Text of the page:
Twenty years has not been long enough for Australia to resolve the ongoing problems of elderly care, Indigenous reconciliation, or emissions trading.
Previously classified federal cabinet documents from 2000 show that John Howard’s government is facing questions about the quality of the elderly care sector after the kerosene bath scandal in Melbourne.
Visions of family members shaking with shock and crying outside the Riverside nursing home, as news of residents being subjected to kerosene baths to cure a scabies outbreak, was broadcast across the country in early 2000.
Fast forward to 2020, and the Federal Government is awaiting the final report from its royal commission for the elderly care sector, which was called for after sickening allegations of mistreatment of vulnerable Australian elderly in nursing homes, expressed through the media and courage. from the reporter.
An interim report from the investigation – titled ‘Neglect’ – is made for calm reading, and has sparked one of the most passionate debates in Australian politics in 2020.
As the nation struggles with caring for the elderly, hundreds of thousands of people are also calling for reconciliation with Indigenous Australians.
Most spectacularly, the parade across the Sydney Harbor Bridge is a powerful statement before the Sydney Olympics.
Twenty years later, the Closing the Gap target shows limited progress in tackling inequality, and enshrining Indigenous voices in the constitution is stalled and contentious.
Emissions trading scheme marked in 2000
The paper released by the National Archives also shows that the cabinet had early support for an emissions trading scheme (ETS) as a way of meeting international climate targets.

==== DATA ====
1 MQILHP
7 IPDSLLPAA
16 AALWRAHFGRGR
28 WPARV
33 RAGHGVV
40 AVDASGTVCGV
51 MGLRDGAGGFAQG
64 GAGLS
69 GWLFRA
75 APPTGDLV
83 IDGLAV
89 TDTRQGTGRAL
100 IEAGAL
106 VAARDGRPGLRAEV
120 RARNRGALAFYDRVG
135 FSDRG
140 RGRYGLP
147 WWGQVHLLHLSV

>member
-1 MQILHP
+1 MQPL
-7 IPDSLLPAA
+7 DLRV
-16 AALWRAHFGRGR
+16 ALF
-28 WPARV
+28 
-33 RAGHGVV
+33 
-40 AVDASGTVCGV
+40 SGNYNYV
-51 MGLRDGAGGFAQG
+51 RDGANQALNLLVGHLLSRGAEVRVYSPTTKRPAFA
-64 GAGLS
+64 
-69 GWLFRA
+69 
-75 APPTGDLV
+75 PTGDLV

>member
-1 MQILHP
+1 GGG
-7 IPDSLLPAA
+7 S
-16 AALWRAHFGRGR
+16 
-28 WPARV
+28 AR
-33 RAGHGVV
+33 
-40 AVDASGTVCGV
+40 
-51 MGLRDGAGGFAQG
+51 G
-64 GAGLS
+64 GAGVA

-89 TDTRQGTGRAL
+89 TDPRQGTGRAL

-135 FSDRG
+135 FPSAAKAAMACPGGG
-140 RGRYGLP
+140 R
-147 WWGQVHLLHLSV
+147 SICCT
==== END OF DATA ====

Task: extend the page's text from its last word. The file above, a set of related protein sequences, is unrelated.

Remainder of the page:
As a sign of what is to come, the paper offers hints from the industry portfolio that such a scheme could hit business hard.
However, reading the 20-year-old paper doesn’t reveal that two decades of toxic bickering will produce the best way to tackle carbon emissions.
This has left the Australian political landscape littered with remnants of political careers from across the ideological spectrum.
You may be forgiven for wondering why on Earth this problem was not resolved two decades later.
What does it say about the nation and its leaders that such important issues remain unresolved?
Cabinet historian Professor Chris Wallace argues that this has to do with the tone in the corridors of power, and how it resonates across the country.
“I think the big thing that was missing from national politics in the intervention period was politicians who understood the difference between strategy and tactics,” he said.
“So a generation ago, we still had government and cabinet leaders who understood strategic policy making.
“I would say, now, we have degenerated into a purely tactical policy-making phase, and the reasons for this are a lack of historical perspective, the inability of politicians to see strategically what is needed in the long term, and to make the tactical steps necessary to get us there.”
Hardly a shining support.
Former deputy prime minister and chief citizen John Anderson – though unwilling to join the current group of legislators at the same level – agrees with Dr Wallace that the last right policy debate in Australia comes as the country is considering the GST.
He sees fears that will only get worse, through polarizing discussions about things like Brexit and the Trump presidency abroad, and the fierce and scathing debates that are taking place on forums like social media.
“We have to be careful and understand that what is really happening, in my opinion, is that we are being divided, especially by the extremes at both ends of the political spectrum,” he said.
“The vast majority of great Australians in the midst of watching this terrible war take place over their heads thinking, ‘Wait a minute, what about us? What about the national interest?’
“Looks like there are some big challenges out there? Can you guys stop scoring? ‘”
Unfortunately, for students of history, it seems that unless something changes, things will stay the same.